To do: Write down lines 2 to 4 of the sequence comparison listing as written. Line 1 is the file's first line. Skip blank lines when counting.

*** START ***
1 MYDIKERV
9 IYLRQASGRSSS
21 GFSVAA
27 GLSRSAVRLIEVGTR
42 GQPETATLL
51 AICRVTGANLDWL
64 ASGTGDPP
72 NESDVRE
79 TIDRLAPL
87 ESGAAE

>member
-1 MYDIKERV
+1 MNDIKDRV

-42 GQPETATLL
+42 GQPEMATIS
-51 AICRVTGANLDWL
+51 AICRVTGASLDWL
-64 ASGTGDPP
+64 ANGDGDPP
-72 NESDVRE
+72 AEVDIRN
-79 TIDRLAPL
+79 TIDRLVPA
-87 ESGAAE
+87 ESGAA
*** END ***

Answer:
9 IYLRQASGRSSS
21 GFSVAA
27 GLSRSAVRLIEVGTR